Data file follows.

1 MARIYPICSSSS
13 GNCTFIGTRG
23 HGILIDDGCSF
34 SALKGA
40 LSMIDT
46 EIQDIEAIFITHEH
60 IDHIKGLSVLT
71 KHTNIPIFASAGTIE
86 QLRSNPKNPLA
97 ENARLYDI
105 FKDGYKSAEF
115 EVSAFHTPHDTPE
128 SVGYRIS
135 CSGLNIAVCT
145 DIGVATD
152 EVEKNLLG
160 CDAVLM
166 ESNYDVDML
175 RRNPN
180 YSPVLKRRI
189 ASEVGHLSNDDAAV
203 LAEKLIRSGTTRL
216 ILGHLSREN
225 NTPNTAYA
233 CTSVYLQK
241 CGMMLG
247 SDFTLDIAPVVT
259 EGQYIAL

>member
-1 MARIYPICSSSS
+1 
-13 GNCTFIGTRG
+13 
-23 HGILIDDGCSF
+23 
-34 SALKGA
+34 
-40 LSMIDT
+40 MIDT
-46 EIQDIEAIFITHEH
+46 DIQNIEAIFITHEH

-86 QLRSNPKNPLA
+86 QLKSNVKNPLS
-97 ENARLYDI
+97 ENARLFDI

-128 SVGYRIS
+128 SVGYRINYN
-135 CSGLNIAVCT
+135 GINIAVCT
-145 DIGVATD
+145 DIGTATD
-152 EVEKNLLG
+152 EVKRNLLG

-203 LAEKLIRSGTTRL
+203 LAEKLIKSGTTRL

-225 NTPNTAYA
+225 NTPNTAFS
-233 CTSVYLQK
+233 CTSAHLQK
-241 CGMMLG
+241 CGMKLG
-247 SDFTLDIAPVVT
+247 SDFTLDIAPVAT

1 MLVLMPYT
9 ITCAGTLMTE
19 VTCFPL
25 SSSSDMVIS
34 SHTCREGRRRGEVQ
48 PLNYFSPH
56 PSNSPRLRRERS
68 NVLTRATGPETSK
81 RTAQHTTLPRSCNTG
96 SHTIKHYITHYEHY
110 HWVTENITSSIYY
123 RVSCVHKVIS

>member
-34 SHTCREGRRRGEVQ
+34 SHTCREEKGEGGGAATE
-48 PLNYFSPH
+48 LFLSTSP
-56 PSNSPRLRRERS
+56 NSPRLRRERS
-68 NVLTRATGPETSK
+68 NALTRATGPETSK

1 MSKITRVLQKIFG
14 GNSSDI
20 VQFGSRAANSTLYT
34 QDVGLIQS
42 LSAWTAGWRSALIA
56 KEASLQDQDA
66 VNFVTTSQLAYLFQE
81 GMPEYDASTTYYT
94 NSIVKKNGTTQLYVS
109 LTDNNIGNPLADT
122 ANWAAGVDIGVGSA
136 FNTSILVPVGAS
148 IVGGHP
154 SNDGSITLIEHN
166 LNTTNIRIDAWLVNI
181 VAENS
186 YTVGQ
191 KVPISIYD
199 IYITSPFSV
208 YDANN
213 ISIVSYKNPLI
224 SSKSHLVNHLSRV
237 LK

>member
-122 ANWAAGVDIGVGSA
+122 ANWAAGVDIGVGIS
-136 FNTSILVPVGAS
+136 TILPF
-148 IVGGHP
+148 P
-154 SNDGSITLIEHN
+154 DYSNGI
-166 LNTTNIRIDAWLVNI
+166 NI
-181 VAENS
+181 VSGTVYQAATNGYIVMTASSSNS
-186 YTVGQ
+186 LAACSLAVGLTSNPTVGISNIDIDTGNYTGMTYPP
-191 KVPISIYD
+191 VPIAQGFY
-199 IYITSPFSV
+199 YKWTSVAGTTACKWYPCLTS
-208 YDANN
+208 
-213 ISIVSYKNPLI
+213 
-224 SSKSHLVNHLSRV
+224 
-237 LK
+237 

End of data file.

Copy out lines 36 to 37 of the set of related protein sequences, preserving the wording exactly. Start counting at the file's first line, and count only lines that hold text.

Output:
-34 SALKGA
+34 